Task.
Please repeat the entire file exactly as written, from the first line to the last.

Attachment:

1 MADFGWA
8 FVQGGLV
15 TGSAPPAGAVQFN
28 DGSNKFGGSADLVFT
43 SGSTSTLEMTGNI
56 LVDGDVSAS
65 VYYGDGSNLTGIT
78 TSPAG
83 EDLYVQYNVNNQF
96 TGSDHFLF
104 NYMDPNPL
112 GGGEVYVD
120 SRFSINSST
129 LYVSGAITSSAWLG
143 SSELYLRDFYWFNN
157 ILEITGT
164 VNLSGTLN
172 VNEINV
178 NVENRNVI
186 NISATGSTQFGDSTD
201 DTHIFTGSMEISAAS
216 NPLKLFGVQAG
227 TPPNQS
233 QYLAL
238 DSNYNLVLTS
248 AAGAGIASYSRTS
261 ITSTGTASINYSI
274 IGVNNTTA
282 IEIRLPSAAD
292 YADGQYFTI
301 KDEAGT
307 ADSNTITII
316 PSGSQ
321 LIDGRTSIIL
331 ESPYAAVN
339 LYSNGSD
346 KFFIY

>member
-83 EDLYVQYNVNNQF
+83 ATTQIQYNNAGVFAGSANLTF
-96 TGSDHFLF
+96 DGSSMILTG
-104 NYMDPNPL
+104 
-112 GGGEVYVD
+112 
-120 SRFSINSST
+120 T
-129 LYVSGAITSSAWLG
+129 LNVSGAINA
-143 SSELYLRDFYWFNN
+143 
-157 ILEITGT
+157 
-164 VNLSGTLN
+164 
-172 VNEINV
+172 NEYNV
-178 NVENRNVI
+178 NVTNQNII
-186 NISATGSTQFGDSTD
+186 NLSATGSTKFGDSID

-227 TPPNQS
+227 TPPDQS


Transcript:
1 MADFGWA
8 FVQGGLV
15 TGSAPPAGAVQFN
28 DGSNKFGGSADLVFT
43 SGSTSTLEMTGNI
56 LVDGDVSAS
65 VYYGDGSNLTGIT
78 TSPAG
83 EDLYVQYNVNNQF
96 TGSDHFLF
104 NYMDPNPL
112 GGGEVYVD
120 SRFSINSST
129 LYVSGAITSSAWLG
143 SSELYLRDFYWFNN
157 ILEITGT
164 VNLSGTLN
172 VNEINV
178 NVENRNVI
186 NISATGSTQFGDSTD
201 DTHIFTGSMEISAAS
216 NPLKLFGVQAG
227 TPPNQS
233 QYLAL
238 DSNYNLVLTS
248 AAGAGIASYSRTS
261 ITSTGTASINYSI
274 IGVNNTTA
282 IEIRLPSAAD
292 YADGQYFTI
301 KDEAGT
307 ADSNTITII
316 PSGSQ
321 LIDGRTSIIL
331 ESPYAAVN
339 LYSNGSD
346 KFFIY

>member
-83 EDLYVQYNVNNQF
+83 ATTQIQYNNAGVFAGSANLTF
-96 TGSDHFLF
+96 DGSSMILTG
-104 NYMDPNPL
+104 
-112 GGGEVYVD
+112 
-120 SRFSINSST
+120 T
-129 LYVSGAITSSAWLG
+129 LNVSGAINA
-143 SSELYLRDFYWFNN
+143 
-157 ILEITGT
+157 
-164 VNLSGTLN
+164 
-172 VNEINV
+172 NEYNV
-178 NVENRNVI
+178 NVTNQNII
-186 NISATGSTQFGDSTD
+186 NLSATGSTKFGDSID

-227 TPPNQS
+227 TPPDQS